the unforgettable year

What It Cost to Survive

How COVID changed five people’s lives.

Photo: DeSean McClinton-Holland
Photo: DeSean McClinton-Holland
Photo: DeSean McClinton-Holland

A little over a year ago, the first few cases of COVID-19 started cropping up in the U.S. Today more than a half-million are dead. What was thought at first to be just a worse version of the flu turned out to have left an indelible scar on the lives of many who survived. Five of them reflect on the toll that the virus has taken.

Photo: DeSean McClinton-Holland

Andrea Ceresa, 47, Branchburg, New Jersey

“I’ll just file for bankruptcy.”

April 17 was the first day I woke up feeling really ill and had symptoms. I got out earlier that week for groceries. At the time, I had health insurance through my job. I managed a dental office. That was my day job; I sang at night.

I had the regular flulike symptoms, exhaustion, and 65 days of diarrhea. I’ve continued to have gastric issues, severe nausea, vomiting, brain fog, and partial hearing loss in my left ear. The hearing loss was very detrimental to me as a singer. There was never really a time where I was better. My body just deteriorated over time. I have not worked since quarantine.

At the beginning of May, my employer gave me an option: Stay on my insurance and pay the full premium myself, or go off insurance. I decided to stay on and pay the full premium out of pocket — about $550 a month. Between April and August, I went to the emergency room four times due to dehydration, severe migraines, and vomiting. I went to hospitals here in New Jersey, which I have insurance for, but I didn’t get any better and the doctors didn’t have the expertise of treating long-COVID patients. In August, I was finally able to score an appointment at the post-COVID center at Mount Sinai, where I’m being treated. I knew going to Mount Sinai was going to be out of pocket, and I didn’t have the money but it was the only resource I had.

Andréa with her whipador, Bella. Photo: DeSean McClinton-Holland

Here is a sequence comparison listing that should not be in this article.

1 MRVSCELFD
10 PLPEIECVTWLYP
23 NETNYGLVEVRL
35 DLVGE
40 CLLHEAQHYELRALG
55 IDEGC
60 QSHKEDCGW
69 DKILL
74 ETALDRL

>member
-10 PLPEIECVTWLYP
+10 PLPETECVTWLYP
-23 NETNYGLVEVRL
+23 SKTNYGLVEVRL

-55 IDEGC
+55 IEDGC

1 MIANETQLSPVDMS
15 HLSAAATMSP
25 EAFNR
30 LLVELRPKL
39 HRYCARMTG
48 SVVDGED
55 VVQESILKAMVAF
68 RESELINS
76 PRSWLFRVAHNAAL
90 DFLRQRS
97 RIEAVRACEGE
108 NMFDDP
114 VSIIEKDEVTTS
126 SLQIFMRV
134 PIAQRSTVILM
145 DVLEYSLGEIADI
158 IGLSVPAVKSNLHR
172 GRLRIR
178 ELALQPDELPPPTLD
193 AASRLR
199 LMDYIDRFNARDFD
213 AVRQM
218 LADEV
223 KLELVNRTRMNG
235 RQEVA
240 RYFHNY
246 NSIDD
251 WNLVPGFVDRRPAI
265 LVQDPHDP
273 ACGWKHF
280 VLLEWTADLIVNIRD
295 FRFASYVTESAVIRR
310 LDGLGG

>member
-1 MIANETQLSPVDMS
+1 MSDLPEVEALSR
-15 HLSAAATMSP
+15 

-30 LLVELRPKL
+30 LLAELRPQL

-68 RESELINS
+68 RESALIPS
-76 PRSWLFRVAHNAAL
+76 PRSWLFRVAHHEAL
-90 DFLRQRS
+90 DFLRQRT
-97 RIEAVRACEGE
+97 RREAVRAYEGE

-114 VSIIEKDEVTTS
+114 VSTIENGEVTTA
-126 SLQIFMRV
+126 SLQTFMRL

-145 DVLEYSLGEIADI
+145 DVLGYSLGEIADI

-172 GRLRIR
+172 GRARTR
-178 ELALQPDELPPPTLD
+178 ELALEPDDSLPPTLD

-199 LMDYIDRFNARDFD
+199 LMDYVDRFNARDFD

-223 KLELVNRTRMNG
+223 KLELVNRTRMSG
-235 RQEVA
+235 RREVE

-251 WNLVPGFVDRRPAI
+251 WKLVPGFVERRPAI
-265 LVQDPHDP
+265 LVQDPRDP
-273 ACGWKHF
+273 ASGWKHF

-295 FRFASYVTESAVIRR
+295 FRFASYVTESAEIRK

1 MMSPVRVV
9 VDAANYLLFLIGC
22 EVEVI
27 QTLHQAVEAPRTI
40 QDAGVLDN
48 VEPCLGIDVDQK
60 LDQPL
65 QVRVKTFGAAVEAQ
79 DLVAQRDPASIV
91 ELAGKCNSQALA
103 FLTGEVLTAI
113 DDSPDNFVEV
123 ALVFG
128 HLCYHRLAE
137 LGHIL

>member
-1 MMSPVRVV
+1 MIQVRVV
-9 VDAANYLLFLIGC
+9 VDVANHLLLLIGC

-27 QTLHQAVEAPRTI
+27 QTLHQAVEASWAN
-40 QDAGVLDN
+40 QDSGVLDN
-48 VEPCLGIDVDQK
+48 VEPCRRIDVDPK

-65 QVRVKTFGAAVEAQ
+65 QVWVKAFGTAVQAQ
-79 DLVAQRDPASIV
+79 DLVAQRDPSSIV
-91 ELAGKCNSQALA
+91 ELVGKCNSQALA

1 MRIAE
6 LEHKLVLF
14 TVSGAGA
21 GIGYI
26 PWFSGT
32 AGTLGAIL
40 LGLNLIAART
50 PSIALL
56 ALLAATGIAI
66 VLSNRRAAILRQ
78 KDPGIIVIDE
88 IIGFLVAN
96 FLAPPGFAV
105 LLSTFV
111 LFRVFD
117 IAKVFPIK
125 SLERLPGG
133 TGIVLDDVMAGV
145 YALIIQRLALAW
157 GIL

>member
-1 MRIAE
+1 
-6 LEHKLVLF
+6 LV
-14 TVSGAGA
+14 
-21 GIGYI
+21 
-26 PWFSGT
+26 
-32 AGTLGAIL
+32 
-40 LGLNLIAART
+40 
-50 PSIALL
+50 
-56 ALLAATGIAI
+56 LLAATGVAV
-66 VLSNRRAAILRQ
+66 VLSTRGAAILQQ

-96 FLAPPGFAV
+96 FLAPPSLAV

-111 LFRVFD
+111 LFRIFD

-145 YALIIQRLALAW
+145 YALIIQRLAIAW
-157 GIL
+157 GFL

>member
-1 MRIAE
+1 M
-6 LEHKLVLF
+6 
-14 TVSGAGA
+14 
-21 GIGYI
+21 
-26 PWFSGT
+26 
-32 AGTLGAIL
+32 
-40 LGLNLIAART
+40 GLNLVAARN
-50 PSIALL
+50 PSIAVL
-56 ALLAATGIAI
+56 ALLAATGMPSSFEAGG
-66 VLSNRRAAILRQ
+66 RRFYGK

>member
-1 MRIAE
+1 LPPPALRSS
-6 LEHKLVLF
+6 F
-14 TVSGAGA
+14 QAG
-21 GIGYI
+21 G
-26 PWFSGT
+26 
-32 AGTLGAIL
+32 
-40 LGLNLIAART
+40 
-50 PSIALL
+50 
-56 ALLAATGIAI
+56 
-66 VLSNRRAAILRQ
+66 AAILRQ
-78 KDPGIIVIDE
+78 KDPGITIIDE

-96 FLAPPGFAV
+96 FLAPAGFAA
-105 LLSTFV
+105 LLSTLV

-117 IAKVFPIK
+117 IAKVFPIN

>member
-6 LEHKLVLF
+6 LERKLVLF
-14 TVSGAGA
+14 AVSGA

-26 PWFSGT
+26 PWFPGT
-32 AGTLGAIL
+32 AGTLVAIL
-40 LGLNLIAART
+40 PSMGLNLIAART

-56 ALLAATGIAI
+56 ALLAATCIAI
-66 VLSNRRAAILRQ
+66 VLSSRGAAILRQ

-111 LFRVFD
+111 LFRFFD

In November, I had to be hospitalized for nine days at Mount Sinai. The hospital bill I received for my stay was over $133,000 — and that’s not including the cost for individual doctors who came to see me each day. According to my insurance, each visit can cost anywhere from $440 to $1,200. That’s on top of the over $22,000 I had paid leading up to my going to Sinai.

Two of my cousins started a GoFundMe page. I’ll just file for bankruptcy if it turns out that way. I was perfectly healthy before this all started. I had a successful career; I was very organized. Now my brain is on fire. It’s 11 months in, and I’m really tired. I don’t want to be sick. I want to live.

Photo: DeSean McClinton-Holland

Mihee Kim-Kort, 42, Annapolis, Maryland

“There’s something that compounds the diagnosis when you’re Asian.”

At the very beginning, when the virus was exploding, there was a lot of rhetoric around it being the “Chinese virus.” Then you hear all the stories of elderly folks that are Asian American being targeted and getting hurt in public. All of that compounds the anxiety and uncertainty around going out. I remember one time, I was walking down an aisle at a grocery store with my cart, and someone was walking toward me. We made eye contact and then he turned around and took his cart in a wide circle around me. In that moment, it was just hard not to wonder if there’s something else going on there.

My husband is white, and I think he felt a lot more uneasy than I did. At the beginning of the pandemic, we were living in Bloomington, Indiana. I’m a doctoral student in religious studies at Indiana University. Even before the pandemic, I experienced racial aggression, from getting yelled at by a driver (“Asian lady, you need to learn how to drive!”) to just walking around campus, meeting someone for the first time, and getting asked, “Where are you from? Are you an international student?”

Mihee with her children Anna, Desmond, and Ozzie Photo: DeSean McClinton-Holland

I got COVID in mid-January 2021. Our oldest child got sick, and we thought it probably was just the flu. Our child-care provider advised us to get tested. I got tested, and it came back negative. Then my spouse lost his taste and smell. I went to a walk-in clinic: I had shortness of breath and a fever that wouldn’t come down below 104 for two weeks unless I took Advil.

At the clinic, I felt this distance — almost like they were waiting for me to confirm that I’m not one of those Asians, like I’m not an international Asian coming in maybe from China. There’s this weird feeling when they’re waiting to confirm that you speak English, that you’re a U.S. citizen. I feel like I look pretty “American” in the way I dress and carry myself. And even when they register your name, they might think I’m not an assimilated American with an American name. Sometimes I feel like that’s all in my brain.